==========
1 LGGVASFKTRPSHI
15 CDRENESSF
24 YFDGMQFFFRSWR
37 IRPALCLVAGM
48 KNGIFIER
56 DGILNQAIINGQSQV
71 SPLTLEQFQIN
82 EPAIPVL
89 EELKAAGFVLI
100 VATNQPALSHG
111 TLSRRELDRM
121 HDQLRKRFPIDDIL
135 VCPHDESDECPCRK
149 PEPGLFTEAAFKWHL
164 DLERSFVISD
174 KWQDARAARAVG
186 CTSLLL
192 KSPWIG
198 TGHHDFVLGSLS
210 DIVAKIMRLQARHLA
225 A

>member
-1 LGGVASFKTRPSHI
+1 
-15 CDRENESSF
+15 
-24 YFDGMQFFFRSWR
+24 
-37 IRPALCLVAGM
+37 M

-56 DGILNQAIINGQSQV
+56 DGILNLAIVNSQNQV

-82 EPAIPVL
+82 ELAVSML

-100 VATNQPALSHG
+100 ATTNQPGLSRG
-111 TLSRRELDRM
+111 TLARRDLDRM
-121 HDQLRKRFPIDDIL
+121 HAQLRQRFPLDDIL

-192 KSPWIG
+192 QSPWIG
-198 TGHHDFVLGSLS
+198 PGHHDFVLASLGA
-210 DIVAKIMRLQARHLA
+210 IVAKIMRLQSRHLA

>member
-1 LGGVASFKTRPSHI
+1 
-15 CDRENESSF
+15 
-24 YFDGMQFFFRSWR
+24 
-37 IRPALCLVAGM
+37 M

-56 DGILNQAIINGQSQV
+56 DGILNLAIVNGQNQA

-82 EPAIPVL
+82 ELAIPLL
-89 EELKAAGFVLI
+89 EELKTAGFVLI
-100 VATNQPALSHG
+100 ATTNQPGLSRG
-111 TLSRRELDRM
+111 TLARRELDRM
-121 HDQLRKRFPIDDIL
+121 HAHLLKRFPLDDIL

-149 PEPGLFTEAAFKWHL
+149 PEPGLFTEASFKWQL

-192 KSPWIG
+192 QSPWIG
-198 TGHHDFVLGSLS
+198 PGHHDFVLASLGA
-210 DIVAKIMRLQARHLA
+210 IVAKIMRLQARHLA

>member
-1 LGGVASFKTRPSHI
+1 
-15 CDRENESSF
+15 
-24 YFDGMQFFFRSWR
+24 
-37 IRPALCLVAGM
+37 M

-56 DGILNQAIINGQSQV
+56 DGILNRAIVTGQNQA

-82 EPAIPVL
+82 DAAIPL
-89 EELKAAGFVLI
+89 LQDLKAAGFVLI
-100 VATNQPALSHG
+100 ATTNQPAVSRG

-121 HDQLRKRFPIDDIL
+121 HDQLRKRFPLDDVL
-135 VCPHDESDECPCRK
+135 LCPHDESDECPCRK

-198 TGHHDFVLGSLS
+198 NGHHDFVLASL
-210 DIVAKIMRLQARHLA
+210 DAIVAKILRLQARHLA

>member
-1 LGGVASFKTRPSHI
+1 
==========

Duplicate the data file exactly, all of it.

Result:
1 LGGVASFKTRPSHI
15 CDRENESSF
24 YFDGMQFFFRSWR
37 IRPALCLVAGM
48 KNGIFIER
56 DGILNQAIINGQSQV
71 SPLTLEQFQIN
82 EPAIPVL
89 EELKAAGFVLI
100 VATNQPALSHG
111 TLSRRELDRM
121 HDQLRKRFPIDDIL
135 VCPHDESDECPCRK
149 PEPGLFTEAAFKWHL
164 DLERSFVISD
174 KWQDARAARAVG
186 CTSLLL
192 KSPWIG
198 TGHHDFVLGSLS
210 DIVAKIMRLQARHLA
225 A

>member
-1 LGGVASFKTRPSHI
+1 
-15 CDRENESSF
+15 
-24 YFDGMQFFFRSWR
+24 
-37 IRPALCLVAGM
+37 M

-56 DGILNQAIINGQSQV
+56 DGILNLAIVNSQNQV

-82 EPAIPVL
+82 ELAVSML

-100 VATNQPALSHG
+100 ATTNQPGLSRG
-111 TLSRRELDRM
+111 TLARRDLDRM
-121 HDQLRKRFPIDDIL
+121 HAQLRQRFPLDDIL

-192 KSPWIG
+192 QSPWIG
-198 TGHHDFVLGSLS
+198 PGHHDFVLASLGA
-210 DIVAKIMRLQARHLA
+210 IVAKIMRLQSRHLA

>member
-1 LGGVASFKTRPSHI
+1 
-15 CDRENESSF
+15 
-24 YFDGMQFFFRSWR
+24 
-37 IRPALCLVAGM
+37 M

-56 DGILNQAIINGQSQV
+56 DGILNLAIVNGQNQA

-82 EPAIPVL
+82 ELAIPLL
-89 EELKAAGFVLI
+89 EELKTAGFVLI
-100 VATNQPALSHG
+100 ATTNQPGLSRG
-111 TLSRRELDRM
+111 TLARRELDRM
-121 HDQLRKRFPIDDIL
+121 HAHLLKRFPLDDIL

-149 PEPGLFTEAAFKWHL
+149 PEPGLFTEASFKWQL

-192 KSPWIG
+192 QSPWIG
-198 TGHHDFVLGSLS
+198 PGHHDFVLASLGA
-210 DIVAKIMRLQARHLA
+210 IVAKIMRLQARHLA

>member
-1 LGGVASFKTRPSHI
+1 
-15 CDRENESSF
+15 
-24 YFDGMQFFFRSWR
+24 
-37 IRPALCLVAGM
+37 M

-56 DGILNQAIINGQSQV
+56 DGILNRAIVTGQNQA

-82 EPAIPVL
+82 DAAIPL
-89 EELKAAGFVLI
+89 LQDLKAAGFVLI
-100 VATNQPALSHG
+100 ATTNQPAVSRG

-121 HDQLRKRFPIDDIL
+121 HDQLRKRFPLDDVL
-135 VCPHDESDECPCRK
+135 LCPHDESDECPCRK

-198 TGHHDFVLGSLS
+198 NGHHDFVLASL
-210 DIVAKIMRLQARHLA
+210 DAIVAKILRLQARHLA

>member
-1 LGGVASFKTRPSHI
+1 